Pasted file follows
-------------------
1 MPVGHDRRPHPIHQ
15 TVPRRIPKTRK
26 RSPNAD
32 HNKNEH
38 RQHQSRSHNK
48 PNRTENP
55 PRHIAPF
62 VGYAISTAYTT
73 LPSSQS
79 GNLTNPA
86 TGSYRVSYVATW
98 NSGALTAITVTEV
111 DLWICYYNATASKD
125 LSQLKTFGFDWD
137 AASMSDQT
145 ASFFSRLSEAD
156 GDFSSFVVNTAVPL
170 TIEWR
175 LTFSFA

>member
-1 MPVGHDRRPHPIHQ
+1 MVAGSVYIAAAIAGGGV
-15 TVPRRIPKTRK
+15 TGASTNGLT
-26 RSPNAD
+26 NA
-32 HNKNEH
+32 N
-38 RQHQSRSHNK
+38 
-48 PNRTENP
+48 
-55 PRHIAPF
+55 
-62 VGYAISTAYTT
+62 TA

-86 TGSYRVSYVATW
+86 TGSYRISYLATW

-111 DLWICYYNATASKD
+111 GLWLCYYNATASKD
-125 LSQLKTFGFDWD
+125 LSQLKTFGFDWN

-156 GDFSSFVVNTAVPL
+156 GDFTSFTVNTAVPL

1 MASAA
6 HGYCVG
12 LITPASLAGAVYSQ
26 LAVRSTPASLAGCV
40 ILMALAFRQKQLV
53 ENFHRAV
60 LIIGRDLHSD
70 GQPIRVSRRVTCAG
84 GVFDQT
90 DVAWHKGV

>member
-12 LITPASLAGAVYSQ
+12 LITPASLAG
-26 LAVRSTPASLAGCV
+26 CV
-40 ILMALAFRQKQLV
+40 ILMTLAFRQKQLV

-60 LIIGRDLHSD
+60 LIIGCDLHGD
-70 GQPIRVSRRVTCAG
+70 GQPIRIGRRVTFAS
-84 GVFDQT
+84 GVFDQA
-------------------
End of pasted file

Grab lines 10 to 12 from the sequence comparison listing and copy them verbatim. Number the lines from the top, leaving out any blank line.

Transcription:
79 GNLTNPA
86 TGSYRVSYVATW
98 NSGALTAITVTEV